Cy Twombly, ‘Untitled’, Christie's

Cy Twombly (1928-2011)


graphite and wax crayon on paper

11 x 14 in. (27.9 x 35. cm.)

Executed in 1960-61.

Signature: Untitled

Seattle, Richard Hines Gallery, Cy Twombly: Paintings and Drawings, July-August 1980.

London and New York, Eykyn Maclean, Cy Twombly Works from the Sonnabend Collection, February-May 2012.

N. Del Roscio, _Cy Twombly Drawings: Cat. Rais. Vol. 3 1961-1963,_New York, 2013, p. 56, no. 60 (illustrated in color).

The Estate of Ileana Sonnabend, acquired directly from the artist

By descent from the above to the present owner

About Cy Twombly

Cy Twombly emerged in the 1950s, developing a characteristic painting style of expressive drips and active, scribbled, and scratched lines. “My line is childlike but not childish,” he once said. “It is very difficult to fake…to get that quality you need to project yourself into the child's line. It has to be felt.” Early influences included Willem de Kooning, Franz Kline, Jackson Pollock, and Robert Motherwell, but more formative would be his relationships with Robert Rauschenberg and Jasper Johns, along with whom he would distance himself from the dominance of Abstract Expressionism. Twombly's work also appeared in one of the first exhibitions to explore ideas of Minimalism—“Black, White, and Grey” (1964)—along with Agnes Martin, Frank Stella, and Andy Warhol. In addition to his paintings, which were sometimes dismissed as "high-art graffiti," he produced sculptures assembled from found objects, clay, and plaster, painted white to suggest an affinity to Classicism.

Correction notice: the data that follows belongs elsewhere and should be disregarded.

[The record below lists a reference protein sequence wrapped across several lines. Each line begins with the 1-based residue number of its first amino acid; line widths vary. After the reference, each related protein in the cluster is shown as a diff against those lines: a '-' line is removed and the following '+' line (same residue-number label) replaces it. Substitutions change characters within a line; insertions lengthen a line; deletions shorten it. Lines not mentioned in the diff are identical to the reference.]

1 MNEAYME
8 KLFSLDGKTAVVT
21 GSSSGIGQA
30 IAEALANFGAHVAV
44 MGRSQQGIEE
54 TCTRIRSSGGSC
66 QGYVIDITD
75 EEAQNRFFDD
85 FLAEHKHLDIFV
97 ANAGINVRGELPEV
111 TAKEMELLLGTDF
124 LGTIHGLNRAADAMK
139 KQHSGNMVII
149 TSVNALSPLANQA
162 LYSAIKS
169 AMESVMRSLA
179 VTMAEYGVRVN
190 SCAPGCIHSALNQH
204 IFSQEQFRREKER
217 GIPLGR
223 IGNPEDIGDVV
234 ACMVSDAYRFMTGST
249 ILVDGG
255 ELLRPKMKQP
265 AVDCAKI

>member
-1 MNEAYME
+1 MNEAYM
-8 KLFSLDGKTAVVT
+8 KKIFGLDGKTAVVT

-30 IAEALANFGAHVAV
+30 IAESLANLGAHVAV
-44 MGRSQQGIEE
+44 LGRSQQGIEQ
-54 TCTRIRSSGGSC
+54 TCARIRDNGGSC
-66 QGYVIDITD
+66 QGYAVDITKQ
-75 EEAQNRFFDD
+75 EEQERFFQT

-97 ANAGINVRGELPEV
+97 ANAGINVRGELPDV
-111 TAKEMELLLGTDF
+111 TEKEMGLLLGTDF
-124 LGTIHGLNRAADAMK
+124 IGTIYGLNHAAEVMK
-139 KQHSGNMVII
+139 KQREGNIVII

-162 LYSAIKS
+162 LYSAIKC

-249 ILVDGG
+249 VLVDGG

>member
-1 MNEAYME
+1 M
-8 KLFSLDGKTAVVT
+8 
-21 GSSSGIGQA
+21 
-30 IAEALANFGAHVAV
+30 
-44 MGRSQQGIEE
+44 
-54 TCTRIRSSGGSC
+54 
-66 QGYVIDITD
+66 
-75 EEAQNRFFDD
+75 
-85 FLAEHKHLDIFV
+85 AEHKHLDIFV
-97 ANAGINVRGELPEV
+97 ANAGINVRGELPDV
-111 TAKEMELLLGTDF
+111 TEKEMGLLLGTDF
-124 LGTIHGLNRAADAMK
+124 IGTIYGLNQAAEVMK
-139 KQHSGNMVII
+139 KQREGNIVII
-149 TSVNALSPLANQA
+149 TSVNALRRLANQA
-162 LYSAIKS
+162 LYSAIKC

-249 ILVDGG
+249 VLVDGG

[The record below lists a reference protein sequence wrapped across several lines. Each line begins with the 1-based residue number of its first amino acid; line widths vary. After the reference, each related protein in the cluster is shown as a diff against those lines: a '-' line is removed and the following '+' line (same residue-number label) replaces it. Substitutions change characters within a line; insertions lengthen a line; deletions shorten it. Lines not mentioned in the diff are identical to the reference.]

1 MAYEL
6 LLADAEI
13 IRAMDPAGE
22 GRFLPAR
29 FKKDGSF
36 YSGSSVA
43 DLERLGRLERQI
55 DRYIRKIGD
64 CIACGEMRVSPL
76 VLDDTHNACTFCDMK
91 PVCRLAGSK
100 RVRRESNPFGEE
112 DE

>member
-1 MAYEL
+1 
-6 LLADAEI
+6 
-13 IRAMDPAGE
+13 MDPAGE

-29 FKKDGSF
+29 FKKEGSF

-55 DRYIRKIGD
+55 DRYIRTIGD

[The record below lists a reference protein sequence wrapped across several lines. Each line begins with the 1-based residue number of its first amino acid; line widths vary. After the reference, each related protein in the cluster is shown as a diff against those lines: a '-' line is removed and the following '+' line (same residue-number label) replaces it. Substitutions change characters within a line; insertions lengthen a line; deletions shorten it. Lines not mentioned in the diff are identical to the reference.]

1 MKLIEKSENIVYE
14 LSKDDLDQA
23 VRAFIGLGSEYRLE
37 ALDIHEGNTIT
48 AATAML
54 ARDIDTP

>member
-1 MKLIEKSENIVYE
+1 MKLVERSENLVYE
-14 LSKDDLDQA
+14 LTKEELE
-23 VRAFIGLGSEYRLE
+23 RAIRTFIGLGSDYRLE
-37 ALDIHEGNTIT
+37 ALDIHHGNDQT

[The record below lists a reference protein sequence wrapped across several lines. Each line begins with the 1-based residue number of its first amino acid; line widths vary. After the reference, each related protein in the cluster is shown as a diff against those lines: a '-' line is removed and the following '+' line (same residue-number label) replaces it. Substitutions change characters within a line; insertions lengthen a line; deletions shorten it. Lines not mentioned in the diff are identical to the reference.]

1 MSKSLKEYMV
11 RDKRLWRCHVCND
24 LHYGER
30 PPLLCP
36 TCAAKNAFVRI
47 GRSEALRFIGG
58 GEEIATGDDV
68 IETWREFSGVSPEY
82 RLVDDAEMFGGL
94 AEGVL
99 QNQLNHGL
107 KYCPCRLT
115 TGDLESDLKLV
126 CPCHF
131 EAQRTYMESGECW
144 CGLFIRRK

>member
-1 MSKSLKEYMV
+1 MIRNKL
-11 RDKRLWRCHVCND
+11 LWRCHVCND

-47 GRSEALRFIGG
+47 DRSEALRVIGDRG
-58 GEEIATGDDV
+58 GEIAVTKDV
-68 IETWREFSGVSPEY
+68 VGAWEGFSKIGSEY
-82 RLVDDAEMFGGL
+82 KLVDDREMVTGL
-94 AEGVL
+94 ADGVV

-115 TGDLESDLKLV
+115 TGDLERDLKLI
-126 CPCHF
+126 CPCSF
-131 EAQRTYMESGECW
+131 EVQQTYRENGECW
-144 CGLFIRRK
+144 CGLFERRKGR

American, 1928-2011, Lexington, Virginia, based in New York and Rome